I felt relieved last month when Maryland legislators and Gov. Larry Hogan supported the ban on the unconventional gas extraction method known as fracking, short for hydrofracturing. My fellow Marylanders out west, who stood to make money off gas leases, were not wrong for wanting to do so. But like all of us in a variety of ways, they still operate under a dying story — the story of infinite growth, in which we constantly trade the living (the natural world) for the dead (money).

If I have any worldview, it’s a Gaian one. The Gaia Theory, now Gaia Paradigm, was developed by NASA researcher and chemist James Lovelock and co-developed by the late microbiologist Lynn Margulis. The science of Gaia demonstrates that Earth is a self-regulating, complex, non-linear, emergent system — emergent in the philosophical definition of the word, describing a property that is more than a sum of its parts. No single entity coordinates the multiple actions required to maintain homeostasis that is conducive to life on this planet. The emergent property of homeostasis cannot be reduced to the aspects that created it and now sustain it. More simply, Gaia reaffirms what many indigenous people have long understood — everything is connected.

Today, humans are the wild card in this system because of the enormous scales at which we operate — from fracking, which is spreading around the globe, to our vast factory farms, from our dams to the huge amounts of waste we all generate. We’re at a crossroads: The story of infinite growth is collapsing under the weight of living realities. It’s time for a new story — one rooted in the principles of earth systems science, Gaian science.

“The motivating story of ‘growth for growth’s sake’ is a losing proposition for humanity,” says Martin Ogle, former chief naturalist for the Northern Virginia Regional Park Authority and founder of Entrepreneurial Earth, LLC, based in Colorado. “We need a completely new underlying story,” says this long-time proponent of the Gaia Paradigm, “[a story] that reflects that we are a seamless continuum of Earth’s living system, not disconnected beings on a rock transforming that rock to our satisfaction.”

But what does this new story require?

For starters, we need to understand the story we’re outgrowing, which portrays each of us as a discrete being, separate from everything else and acting only in our own interest. The idea that we’re separate is what allows us to frack, to decapitate mountains hundreds of millions of years old, to clear-cut communities of trees, to spray herbicides and pesticides without thought.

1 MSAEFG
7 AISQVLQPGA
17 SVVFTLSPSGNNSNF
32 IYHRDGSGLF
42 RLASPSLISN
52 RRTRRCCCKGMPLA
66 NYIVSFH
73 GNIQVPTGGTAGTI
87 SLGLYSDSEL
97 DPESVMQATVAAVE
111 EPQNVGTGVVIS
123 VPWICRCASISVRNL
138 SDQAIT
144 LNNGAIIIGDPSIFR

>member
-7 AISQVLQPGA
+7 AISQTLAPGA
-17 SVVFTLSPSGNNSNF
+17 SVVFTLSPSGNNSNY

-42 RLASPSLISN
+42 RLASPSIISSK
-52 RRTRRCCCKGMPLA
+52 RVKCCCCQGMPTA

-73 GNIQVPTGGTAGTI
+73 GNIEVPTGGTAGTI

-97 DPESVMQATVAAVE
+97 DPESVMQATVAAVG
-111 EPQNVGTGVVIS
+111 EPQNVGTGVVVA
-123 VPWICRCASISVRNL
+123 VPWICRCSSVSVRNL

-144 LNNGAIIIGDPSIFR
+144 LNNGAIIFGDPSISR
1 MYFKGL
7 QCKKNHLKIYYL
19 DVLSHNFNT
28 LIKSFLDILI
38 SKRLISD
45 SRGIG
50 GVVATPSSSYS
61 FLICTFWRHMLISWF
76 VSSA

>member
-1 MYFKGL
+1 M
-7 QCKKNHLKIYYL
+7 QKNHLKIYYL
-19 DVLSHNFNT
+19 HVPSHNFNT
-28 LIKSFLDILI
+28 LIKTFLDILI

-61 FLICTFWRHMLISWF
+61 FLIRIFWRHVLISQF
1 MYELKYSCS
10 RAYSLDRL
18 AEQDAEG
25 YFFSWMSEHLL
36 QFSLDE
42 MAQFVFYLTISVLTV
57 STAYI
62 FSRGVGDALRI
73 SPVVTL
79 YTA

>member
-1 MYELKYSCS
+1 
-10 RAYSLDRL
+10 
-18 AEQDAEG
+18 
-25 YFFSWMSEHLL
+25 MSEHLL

We also need to vigorously examine our core fears: fear of abandonment, of not having “enough,” of death. In trying to outrun these fears rather than work with them, we often create more of the same — more comparing ourselves with others, questioning whether we are “good enough,” and continuing to live small instead of realizing that each of us, just like snowflakes, clover leaves and redbud blossoms, is unique. We each have something to offer that is beyond ourselves and beyond our wildest dreams — if we permit ourselves to dream and not act according to some old script.

Our converging calamities confirm that we are connected to what brought us to life and sustains us. We share DNA with myriad others and many of the building blocks of our physical selves are the same elements that make up Earth. When we intervene in those systems, modify them to suit our purposes, we deprive ourselves of access to clean air, clean water and healthy soils. But the harms go beyond the physical, whether we want to admit it or not. Our biophilia — our innate love of life, of living things — takes a direct beating and can easily lead to despair. Then we reach for distractions that keep the infinite-growth story in place.

If the Gaia Paradigm is to be read closely, yet metaphorically, then fracking is like drilling a hole in one’s body and injecting chemicals. How long and how much of that could a body sustain before getting sick and dying? Earth is vast, but it’s not immune to our perturbations. We humans need to mature. Our continued existence depends upon our growing up.

Which leads me to this: The new story can be a beautiful one — abundant, fulfilling, allowing us to grow into our best selves. How do we see ourselves in this story? In truly accepting that we are an aspect of Gaia — that there is expansion, not diminishment, in this — and in working with our fears, what great things might we achieve?

We may need look only as far as our front yard for ideas. When pruning the beautyberry recently, I found a welcome oddity: A side stem had broken during the winter, but stayed connected to the shrub. It had coppiced itself, taking root in the narrow mulch path next to the plant. How might we coppice the best of ourselves?

Leigh Glenn is a freelance writer, hooking artist, permaculture practitioner and herbalist based in Annapolis, MD.